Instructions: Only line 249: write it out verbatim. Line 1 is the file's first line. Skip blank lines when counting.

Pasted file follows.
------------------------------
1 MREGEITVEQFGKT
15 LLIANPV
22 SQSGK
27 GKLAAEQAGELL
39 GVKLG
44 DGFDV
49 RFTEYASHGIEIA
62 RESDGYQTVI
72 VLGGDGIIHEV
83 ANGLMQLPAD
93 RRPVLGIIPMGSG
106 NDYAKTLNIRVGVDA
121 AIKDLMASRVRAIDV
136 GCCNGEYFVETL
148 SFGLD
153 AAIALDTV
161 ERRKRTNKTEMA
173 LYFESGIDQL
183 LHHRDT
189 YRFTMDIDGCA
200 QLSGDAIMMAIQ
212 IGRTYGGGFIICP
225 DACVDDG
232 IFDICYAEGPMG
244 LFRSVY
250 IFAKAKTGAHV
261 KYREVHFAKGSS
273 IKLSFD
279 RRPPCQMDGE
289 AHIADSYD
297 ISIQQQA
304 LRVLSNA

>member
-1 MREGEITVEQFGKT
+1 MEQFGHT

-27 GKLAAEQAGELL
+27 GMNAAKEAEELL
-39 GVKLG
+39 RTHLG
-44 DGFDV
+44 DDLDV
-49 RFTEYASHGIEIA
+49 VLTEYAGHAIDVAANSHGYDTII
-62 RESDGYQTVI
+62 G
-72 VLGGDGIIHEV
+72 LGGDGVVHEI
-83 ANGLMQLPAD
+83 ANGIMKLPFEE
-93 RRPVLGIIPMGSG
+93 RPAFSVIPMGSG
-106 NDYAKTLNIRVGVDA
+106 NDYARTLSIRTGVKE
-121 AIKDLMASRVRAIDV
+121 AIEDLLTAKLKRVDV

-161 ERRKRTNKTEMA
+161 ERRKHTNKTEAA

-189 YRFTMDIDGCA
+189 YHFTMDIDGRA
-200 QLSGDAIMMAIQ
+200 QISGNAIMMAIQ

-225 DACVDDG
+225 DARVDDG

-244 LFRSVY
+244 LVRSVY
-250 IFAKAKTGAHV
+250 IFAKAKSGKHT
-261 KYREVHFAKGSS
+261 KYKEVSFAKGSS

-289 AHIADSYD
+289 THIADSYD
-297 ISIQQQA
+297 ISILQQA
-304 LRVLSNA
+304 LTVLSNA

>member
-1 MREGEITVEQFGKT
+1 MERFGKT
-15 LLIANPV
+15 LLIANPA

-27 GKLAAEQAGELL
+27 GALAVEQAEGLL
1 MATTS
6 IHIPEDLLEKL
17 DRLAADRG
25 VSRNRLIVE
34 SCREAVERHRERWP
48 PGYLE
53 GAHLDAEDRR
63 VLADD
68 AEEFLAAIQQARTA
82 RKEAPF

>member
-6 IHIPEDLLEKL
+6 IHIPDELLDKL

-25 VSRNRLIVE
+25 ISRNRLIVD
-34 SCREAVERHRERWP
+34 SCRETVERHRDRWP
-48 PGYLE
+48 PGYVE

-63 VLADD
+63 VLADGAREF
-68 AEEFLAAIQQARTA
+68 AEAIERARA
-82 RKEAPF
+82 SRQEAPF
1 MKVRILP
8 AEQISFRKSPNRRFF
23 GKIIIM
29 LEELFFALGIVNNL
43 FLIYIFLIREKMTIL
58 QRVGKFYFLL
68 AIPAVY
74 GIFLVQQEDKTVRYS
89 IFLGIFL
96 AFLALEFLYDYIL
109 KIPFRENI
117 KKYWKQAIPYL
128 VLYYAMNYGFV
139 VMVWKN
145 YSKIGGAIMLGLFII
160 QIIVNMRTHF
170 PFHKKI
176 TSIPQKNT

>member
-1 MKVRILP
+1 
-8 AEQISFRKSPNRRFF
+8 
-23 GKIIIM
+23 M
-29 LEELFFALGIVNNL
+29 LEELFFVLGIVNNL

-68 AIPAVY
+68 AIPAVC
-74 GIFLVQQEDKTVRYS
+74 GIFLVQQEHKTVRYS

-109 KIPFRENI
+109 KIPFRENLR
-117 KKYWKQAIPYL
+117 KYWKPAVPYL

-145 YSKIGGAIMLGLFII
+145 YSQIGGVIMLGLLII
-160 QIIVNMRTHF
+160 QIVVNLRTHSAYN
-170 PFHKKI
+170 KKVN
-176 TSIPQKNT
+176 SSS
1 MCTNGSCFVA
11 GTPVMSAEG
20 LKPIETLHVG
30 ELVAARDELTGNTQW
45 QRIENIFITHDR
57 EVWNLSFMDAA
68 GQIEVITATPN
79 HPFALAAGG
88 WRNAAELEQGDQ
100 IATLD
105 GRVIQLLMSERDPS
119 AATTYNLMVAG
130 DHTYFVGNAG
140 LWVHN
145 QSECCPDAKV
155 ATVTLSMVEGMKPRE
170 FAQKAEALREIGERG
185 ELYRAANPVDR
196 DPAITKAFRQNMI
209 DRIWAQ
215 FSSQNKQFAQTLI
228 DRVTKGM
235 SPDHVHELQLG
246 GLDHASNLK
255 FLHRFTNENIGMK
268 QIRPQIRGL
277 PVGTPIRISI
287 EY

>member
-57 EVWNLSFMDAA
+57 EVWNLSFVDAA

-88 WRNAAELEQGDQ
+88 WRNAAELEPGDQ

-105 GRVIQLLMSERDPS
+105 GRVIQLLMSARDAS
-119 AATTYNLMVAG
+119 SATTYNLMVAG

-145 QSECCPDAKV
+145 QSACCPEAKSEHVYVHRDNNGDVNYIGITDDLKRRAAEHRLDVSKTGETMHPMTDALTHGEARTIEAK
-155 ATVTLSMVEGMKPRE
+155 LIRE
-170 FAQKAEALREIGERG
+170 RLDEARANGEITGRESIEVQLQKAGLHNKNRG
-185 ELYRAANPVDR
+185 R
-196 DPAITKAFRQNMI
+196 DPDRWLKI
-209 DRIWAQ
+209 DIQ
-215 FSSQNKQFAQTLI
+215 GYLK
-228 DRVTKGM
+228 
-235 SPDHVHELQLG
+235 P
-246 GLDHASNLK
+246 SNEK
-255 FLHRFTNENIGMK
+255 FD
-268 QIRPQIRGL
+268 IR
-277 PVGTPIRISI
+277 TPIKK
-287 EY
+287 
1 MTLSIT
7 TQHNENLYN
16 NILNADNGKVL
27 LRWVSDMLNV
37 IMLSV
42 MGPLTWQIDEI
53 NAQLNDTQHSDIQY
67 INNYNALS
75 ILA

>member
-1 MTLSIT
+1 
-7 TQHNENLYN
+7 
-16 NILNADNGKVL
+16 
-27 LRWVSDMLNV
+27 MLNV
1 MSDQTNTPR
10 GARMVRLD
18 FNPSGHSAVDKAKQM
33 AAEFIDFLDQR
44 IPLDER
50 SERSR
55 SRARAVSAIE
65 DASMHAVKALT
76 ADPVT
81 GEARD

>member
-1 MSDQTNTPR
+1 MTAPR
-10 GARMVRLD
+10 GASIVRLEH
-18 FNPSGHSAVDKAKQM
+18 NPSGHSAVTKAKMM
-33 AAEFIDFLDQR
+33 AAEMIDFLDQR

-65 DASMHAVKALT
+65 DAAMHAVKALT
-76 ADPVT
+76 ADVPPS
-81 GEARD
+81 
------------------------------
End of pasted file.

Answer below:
-18 FNPSGHSAVDKAKQM